Here are 4 articles we found that outline some of the other technological advancements within the agricultural space.

Vox | The myths we tell ourselves about American farming

From the Article:

If you were to guess America’s biggest source of water pollution, chemical factories or oil refineries might come to mind. But it’s actually farms — especially those raising cows, pigs, and chickens.

The billions of animals farmed each year in the US for food generate nearly 2.5 billion poundsof waste every day — around twice as much as people do — yet none of it is treated like human waste. It’s either stored in giant pits, piled high as enormous mounds on farms, or spread onto crop fields as fertilizer. And a lot of it washes away into rivers and streams, as does synthetic fertilizer from the farms growing corn and soy to feed all those animals.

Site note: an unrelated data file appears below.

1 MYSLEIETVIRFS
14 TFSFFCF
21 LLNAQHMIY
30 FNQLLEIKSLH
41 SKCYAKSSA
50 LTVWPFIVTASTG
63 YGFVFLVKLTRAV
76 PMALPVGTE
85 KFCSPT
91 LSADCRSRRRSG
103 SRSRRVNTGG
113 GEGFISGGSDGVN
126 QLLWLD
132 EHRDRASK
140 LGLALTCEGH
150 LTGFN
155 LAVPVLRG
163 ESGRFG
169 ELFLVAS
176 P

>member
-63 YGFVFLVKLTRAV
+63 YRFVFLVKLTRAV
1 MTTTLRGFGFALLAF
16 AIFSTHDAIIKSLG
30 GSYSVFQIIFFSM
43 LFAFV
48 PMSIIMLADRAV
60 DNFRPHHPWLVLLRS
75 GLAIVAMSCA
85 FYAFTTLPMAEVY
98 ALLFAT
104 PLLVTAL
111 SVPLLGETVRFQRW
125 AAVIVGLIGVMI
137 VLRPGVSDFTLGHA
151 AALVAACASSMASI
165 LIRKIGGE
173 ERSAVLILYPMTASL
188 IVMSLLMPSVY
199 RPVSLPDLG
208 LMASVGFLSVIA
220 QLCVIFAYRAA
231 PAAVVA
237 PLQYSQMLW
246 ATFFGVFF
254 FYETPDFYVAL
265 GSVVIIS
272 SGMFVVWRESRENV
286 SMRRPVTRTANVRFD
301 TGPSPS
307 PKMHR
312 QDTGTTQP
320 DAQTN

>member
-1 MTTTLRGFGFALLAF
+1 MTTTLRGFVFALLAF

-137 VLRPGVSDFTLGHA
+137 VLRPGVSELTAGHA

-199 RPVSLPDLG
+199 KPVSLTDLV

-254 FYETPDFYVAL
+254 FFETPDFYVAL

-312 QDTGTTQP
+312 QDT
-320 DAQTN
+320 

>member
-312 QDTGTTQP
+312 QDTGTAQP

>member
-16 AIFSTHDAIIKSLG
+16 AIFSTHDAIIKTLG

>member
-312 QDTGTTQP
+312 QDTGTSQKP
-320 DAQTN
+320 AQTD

ABC13 | Drought, climate instability in southeast Texas is affecting agriculture, farmers say

From the Article:

Record-breaking drought conditions are putting farmers and ranchers out of business. According to the Texas Department of Agriculture, it's something that's affecting all Texans. Why? Because it means our food supply statewide is taking a hit. The conditions are leading to the lack of rain, and extreme heat severely impacts productivity. These conditions are leading to water use restrictions, fire threats, and putting farm workers at risk.

"I mean, it's dead, crispy, toast," Greg Mast, the director of agriculture at Hope Farms, said.

Sierra Club | In a New Climate Reality, Community May Be a Farmer’s Greatest Resource

From the Article: